Cohort: More just than a group of Roman soldiers
Before we get into analyzing Google Analytics Cohort Report, let’s have a quick definition of what cohorts are and what they’re used for.
If you search “cohort,” the first definition you’ll see is “an ancient Roman military unit”.
Since you’re probably not concerned with the army structures of defunct empires, this isn’t the meaning you were looking for.
But just look at the second bullet under definition #2: “A group of people with a common statistical characteristic”.
Since web analysis is all about statistics, this is the definition we need. In fact, you can think of a “cohort” as just another name for a segment — since “segment” also denotes a group of observations sharing the same characteristic(s).
Need to understand segments better? Take a minute to read our article on segmentation in Google Analytics.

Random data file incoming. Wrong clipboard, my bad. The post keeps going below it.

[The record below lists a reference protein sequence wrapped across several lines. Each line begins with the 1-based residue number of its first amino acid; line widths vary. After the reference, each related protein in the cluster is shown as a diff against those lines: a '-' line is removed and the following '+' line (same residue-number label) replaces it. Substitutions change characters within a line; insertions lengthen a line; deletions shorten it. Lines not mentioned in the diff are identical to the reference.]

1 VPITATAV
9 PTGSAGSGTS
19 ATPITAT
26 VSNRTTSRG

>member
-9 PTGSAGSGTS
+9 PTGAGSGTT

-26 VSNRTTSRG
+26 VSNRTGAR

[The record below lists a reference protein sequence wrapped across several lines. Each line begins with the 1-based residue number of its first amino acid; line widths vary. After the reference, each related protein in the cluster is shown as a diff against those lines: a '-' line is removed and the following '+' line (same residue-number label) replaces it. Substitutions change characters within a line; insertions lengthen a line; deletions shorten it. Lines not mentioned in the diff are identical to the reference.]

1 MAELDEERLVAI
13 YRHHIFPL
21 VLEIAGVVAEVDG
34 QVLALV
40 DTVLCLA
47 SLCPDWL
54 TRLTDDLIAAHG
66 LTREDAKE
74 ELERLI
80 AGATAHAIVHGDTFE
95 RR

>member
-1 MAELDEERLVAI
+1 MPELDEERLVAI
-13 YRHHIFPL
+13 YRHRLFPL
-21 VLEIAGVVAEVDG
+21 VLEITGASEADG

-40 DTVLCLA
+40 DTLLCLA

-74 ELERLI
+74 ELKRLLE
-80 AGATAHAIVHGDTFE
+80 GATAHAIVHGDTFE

The anatomy of the Google Analytics Cohort Report — where to find it & what it can do
Cohort Reports can be found under the Audience Reports section of your Google Analytics dashboard.
Note the tiny “Beta” sign signaling that this feature is still in progress — so additional features could materialize within this report even as you read this post. Make no mistake, though, the beta feature is functional and provides accurate data.
In its present form, the Cohort Report shows the number of visitors acquired and retained over a given time period. Cohort analysis begins at the start date you select, and can range from one day to 12 weeks.
The report consists of two sections. One is a chart showing the time period on the Y axis, and number of visitors on the X axis.
The second part is a sheet, which shows the percentage of visitors retained within each day or week from the initial day or week.
The purpose of this report is to analyze visitor engagement based on the acquisition date of each group of customers. In other words, it should help you measure the number of visitors still coming back to your website after their initial acquisition.
Choosing a cohort type
The drop-down “cohort type” menu determines the primary criterion for sorting a cohort. For now, the only cohort type available is Acquisition Date.
As this feature develops, you can expect more Type criteria to be added — like “Transaction” or “Event”.